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Neurobiol Dis. 2012 Dec;48(3):429-38. doi: 10.1016/j.nbd.2012.06.019. Epub 2012 Jul 2.

Gabapentin decreases epileptiform discharges in a chronic model of neocortical trauma.

Author information

1
Department of Neurology and Neurological Sciences, Stanford University School of Medicine, Stanford, CA 94305, USA.

Abstract

Gabapentin (GBP) is an anticonvulsant that acts at the α2δ-1 submit of the L-type calcium channel. It is recently reported that GBP is a potent inhibitor of thrombospondin (TSP)-induced excitatory synapse formation in vitro and in vivo. Here we studied effects of chronic GBP administration on epileptogenesis in the partial cortical isolation ("undercut") model of posttraumatic epilepsy, in which abnormal axonal sprouting and aberrant synaptogenesis contribute to occurrence of epileptiform discharges. Results showed that 1) the incidence of evoked epileptiform discharges in undercut cortical slices studied 1 day or ~2 weeks after the last GBP dose, was significantly reduced by GBP treatments, beginning on the day of injury; 2) the expression of GFAP and TSP1 protein, as well as the number of FJC stained cells was decreased in GBP treated undercut animals; 3) in vivo GBP treatment of rats with undercuts for 3 or 7 days decreased the density of vGlut1-PSD95 close appositions (presumed synapses) in comparison to saline treated controls with similar lesions;4) the electrophysiological data are compatible with the above anatomical changes, showing decreases in mEPSC and sEPSC frequency in the GBP treated animals. These results indicate that chronic administration of GBP after cortical injury is antiepileptogenic in the undercut model of post-traumatic epilepsy, perhaps by both neuroprotective actions and decreases in excitatory synapse formation. The findings may suggest the potential use of GBP as an antiepileptogenic agent following traumatic brain injury.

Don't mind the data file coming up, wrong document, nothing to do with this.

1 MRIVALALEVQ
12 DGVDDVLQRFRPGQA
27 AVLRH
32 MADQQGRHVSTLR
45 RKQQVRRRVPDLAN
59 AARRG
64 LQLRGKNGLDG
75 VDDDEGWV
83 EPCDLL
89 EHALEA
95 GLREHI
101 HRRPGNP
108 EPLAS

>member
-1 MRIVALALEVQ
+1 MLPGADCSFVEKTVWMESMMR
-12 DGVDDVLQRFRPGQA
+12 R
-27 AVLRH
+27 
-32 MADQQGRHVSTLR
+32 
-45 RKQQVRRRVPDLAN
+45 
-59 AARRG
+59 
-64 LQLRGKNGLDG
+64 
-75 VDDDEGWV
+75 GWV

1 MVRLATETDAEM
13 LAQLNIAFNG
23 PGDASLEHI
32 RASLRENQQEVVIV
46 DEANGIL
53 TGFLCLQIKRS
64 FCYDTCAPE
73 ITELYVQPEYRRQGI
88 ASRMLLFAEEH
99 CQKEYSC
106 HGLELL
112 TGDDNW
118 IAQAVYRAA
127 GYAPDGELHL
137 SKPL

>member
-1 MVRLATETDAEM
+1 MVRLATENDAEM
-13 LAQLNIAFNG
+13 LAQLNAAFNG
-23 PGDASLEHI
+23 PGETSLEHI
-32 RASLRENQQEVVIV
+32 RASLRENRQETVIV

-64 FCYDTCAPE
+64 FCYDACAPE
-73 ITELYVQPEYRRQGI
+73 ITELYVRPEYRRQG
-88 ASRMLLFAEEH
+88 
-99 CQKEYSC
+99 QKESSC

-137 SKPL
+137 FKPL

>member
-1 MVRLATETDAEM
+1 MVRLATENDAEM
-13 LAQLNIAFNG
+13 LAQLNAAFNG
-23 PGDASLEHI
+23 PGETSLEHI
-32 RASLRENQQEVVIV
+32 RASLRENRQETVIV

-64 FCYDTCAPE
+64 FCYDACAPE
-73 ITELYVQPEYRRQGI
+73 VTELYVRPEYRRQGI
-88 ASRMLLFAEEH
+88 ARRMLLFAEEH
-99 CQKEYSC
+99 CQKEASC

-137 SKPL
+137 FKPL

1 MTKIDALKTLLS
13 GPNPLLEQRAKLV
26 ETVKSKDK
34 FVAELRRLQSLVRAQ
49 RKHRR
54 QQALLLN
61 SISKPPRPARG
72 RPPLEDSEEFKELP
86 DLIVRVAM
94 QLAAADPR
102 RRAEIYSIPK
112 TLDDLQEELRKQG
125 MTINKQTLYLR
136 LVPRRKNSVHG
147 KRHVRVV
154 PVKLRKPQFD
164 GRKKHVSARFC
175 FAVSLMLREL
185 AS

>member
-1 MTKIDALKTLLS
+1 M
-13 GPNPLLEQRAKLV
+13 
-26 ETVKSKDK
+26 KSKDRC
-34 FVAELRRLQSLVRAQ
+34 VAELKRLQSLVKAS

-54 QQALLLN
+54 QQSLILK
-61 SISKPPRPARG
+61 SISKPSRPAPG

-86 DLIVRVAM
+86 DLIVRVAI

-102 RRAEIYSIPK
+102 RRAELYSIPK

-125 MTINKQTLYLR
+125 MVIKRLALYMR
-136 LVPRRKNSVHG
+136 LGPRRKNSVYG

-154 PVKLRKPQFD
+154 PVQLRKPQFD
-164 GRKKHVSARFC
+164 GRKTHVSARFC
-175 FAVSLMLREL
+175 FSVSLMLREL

PMID:
22766033
PMCID:
PMC3461125
DOI:
10.1016/j.nbd.2012.06.019
[Indexed for MEDLINE]
Free PMC Article

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